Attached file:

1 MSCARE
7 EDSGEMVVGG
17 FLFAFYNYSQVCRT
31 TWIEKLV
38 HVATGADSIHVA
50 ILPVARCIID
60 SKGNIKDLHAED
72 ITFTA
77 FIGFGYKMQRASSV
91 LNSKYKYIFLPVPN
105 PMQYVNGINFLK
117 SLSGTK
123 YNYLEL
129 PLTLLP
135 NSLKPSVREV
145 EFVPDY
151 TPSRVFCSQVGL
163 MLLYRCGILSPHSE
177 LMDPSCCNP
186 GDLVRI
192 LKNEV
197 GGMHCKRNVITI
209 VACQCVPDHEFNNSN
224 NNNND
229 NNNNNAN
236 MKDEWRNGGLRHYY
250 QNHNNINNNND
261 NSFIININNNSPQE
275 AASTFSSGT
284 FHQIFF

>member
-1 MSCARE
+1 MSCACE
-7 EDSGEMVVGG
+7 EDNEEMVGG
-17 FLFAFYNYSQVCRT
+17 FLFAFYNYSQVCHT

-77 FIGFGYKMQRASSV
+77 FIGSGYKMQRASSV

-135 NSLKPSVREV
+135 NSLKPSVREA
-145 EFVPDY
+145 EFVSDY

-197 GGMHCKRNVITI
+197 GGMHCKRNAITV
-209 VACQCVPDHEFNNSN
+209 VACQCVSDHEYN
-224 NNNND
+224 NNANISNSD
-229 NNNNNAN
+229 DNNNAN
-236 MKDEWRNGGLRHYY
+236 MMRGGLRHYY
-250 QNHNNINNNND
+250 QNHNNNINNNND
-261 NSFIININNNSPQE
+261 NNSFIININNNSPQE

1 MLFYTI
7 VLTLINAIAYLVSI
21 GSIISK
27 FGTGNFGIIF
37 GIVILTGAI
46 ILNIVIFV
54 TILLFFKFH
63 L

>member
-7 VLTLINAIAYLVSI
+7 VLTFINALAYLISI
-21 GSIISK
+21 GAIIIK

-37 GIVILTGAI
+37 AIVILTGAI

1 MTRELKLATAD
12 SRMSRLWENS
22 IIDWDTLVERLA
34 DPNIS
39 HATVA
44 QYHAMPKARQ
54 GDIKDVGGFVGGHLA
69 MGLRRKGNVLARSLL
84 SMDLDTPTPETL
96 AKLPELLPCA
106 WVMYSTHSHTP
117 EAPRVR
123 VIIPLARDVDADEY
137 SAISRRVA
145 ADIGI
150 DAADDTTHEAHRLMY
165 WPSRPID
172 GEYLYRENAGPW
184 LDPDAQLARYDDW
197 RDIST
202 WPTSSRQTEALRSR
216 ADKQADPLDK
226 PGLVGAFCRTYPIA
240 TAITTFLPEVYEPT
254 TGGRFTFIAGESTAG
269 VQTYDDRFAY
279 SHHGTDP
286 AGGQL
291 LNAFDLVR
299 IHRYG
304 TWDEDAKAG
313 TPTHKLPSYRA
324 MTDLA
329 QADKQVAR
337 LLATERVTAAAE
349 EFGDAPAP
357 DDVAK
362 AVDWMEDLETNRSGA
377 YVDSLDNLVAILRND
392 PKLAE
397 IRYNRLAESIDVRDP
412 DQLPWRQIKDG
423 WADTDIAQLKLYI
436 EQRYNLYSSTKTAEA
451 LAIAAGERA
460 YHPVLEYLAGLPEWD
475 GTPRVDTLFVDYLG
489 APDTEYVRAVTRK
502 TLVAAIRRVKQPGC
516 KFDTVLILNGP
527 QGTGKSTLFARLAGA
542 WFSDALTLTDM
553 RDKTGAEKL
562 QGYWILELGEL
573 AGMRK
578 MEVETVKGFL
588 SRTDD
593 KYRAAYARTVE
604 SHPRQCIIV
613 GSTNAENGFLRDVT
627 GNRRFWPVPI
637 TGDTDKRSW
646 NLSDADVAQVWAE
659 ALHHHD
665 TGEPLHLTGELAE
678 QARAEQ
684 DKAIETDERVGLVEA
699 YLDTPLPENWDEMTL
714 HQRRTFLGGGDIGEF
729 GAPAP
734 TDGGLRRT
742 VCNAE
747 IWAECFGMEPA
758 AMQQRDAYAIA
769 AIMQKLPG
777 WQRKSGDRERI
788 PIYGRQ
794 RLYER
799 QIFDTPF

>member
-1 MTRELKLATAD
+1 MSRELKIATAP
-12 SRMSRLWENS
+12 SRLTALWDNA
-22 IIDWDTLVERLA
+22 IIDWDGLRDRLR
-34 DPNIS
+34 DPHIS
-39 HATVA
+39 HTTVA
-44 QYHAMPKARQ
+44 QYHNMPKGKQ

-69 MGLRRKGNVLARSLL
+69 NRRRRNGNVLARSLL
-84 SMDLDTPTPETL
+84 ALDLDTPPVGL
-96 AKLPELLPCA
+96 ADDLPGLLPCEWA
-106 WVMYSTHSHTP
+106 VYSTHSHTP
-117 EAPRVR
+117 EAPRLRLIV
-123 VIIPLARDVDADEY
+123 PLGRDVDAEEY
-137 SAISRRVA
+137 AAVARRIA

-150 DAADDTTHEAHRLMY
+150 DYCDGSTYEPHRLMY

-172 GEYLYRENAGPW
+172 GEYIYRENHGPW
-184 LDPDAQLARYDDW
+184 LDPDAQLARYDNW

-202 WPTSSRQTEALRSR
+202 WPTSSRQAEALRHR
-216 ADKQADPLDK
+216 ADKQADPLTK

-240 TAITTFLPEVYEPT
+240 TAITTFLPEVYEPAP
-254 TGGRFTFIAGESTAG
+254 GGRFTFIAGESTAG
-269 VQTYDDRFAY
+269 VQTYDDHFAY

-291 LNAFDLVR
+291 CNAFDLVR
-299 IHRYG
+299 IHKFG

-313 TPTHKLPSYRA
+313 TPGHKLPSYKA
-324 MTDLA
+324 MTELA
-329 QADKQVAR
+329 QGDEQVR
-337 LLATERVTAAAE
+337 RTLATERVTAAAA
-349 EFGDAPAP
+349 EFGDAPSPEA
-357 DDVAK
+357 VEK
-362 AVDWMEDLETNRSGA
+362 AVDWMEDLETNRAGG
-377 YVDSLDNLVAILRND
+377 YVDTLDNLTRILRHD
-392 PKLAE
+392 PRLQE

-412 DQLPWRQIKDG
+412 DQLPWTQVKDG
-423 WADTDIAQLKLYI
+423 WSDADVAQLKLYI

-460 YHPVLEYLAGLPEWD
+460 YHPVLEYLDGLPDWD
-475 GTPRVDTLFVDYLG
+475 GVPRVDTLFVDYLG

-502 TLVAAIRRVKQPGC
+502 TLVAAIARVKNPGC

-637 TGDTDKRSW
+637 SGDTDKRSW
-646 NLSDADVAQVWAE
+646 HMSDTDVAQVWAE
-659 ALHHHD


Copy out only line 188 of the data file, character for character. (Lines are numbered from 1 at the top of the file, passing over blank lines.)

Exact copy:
+216 ADKQADPLTK